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Kicking my mother out.

(11 Posts)
AdmiralData Fri 10-Jan-14 20:52:01

Hi. Sorry if the title offends - read previous threads of mine and you will quickly understand.

My dad has an endowment mortgage, he has had this for approx 15 years. My dad met my mum 10 years ago. She has only worked 5 of the past 10 years and has only given money towards the house for those 5 years. My mum and dad married 2 1/2 years ago.
My parents have separated and my dad is going to rent a house two doors up from me as of tomorrow. My mother is still living in the mortgaged house. My dad has stopped paying the mortgage (approx 2/3 months ago). My mother wants to keep the house via my dads mortgage and thinks all he has to do is sign the house over to her but the Principality says this isn't possible, my mum doesn't work anymore for a start plus now she is in hospital 5 days a week. The council is demanding that my Dad pays council tax on two houses until the keys are handed in to the Principality so the house is 'empty'.
Mother is making this impossible. Does anyone know what rights my mother/father has and where to go from here??? Thanks in advance.

CogitoErgoSometimes Sat 11-Jan-14 09:15:58

If your father is the mortgage holder, he is liable for the payments and just stopping paying was a foolish move therefore... they will come after him for the arrears whether he lives there or not. If the council believe he lives in both properties he has to set them straight on the real situation. As sole occupant of the marital home, your DM would (I'd have thought) be liable for the council tax there with a single person discount. But only if the electoral roll is corrected.

If this is a permanent change and divorce is the next step then he needs to take legal advice urgently. As his STBXW he will find your DM is entitled to a significant percentage (probably 50%) of the capital in the marital home together with a share of any other marital assets. That she hasn't contributed financially is irrelevant. She is a DW not a DP and that confers certain rights.

Principality?

CogitoErgoSometimes Sat 11-Jan-14 09:17:24

Sorry.... confused 10 years together and 2.5 years married. The start-point is 50/50 split of assets but any assets acquired prior to marriage are treated slightly differently. She will still have a significant claim.

SuperScrimper Sat 11-Jan-14 11:09:38

If your Dad only met your Mum 10 years ago how exactly can she be your Mum?! Assuming of course, that you are not 9 grin

CogitoErgoSometimes Sat 11-Jan-14 12:21:23

I think the 'step' is implicit.

Viviennemary Sat 11-Jan-14 17:40:27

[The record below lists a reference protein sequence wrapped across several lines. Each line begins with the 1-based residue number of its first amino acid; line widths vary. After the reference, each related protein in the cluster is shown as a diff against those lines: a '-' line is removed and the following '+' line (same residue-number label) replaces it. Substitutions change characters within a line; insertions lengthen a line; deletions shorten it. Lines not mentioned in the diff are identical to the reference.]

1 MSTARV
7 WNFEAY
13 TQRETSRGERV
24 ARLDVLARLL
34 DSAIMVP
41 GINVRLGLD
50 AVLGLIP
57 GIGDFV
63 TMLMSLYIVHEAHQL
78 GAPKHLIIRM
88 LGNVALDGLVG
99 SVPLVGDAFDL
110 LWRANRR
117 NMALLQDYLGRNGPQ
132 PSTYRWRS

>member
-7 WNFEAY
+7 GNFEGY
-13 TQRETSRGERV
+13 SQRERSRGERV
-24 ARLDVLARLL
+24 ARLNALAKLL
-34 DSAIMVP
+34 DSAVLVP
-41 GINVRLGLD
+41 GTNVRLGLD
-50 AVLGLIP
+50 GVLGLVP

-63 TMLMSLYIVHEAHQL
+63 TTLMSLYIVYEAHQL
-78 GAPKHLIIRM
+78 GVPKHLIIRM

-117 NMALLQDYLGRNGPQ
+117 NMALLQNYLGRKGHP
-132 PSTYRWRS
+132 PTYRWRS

This is a very confusing post. Impossible to answer unless you make things clearer.

AdmiralData Sat 11-Jan-14 20:37:45

Didn't realise I had to write 'step'. My dad is the only one I have ergo Dad and not step. The Principality is the building society with whom my dad has an interest-only payments mortgage. My mother lives alone in the 'marital' home and my Dad has moved out. The council still hold my dad liable for council tax on the 'marital home' even though he doesn't live there and expect him to pay council tax on two properties just because my mum won't move out. Yet she won't pay the mortgage or bills either :/ Should have known better than to ask on MN. Shall find a solicitor.

CogitoErgoSometimes Sat 11-Jan-14 23:09:26

If your Mum isn't named on the mortgage or bills, she's not liable for the payments. Your Dad can ask the utility companies to change the name on the bills as he's no longer living there but the mortgage with Principality remains his sole liability.

There's no need to sound so ungrateful btw.

AdmiralData Sun 12-Jan-14 00:14:02

The ingratitude was not meant towards those actually being helpful Cogito.
It is actually pretty fucking difficult trying to sort out the lives of two fully grown adults when you're in my position, I don't need random strangers making me feel shit right now, I'm about as desolate as it is possible to feel right already without the help of individuals being harsh. Thanks for your advice.

CogitoErgoSometimes Sun 12-Jan-14 10:32:54

With respect, as they are fully grown adults (and assuming a reasonable level of intelligence), they are responsible for their own affairs. The situation you're describing is a fairly standard one for a lawyer but incredibly difficult for a layperson like yourself. It's not your job to sort out their lives, especially if it causing you such distress. Point Dad in the direction of a solicitor and leave him to it.

littleredsquirrel Mon 13-Jan-14 08:53:44

Its your dads mortgage therefore its his responsibility to pay.

He needs to see a solicitor

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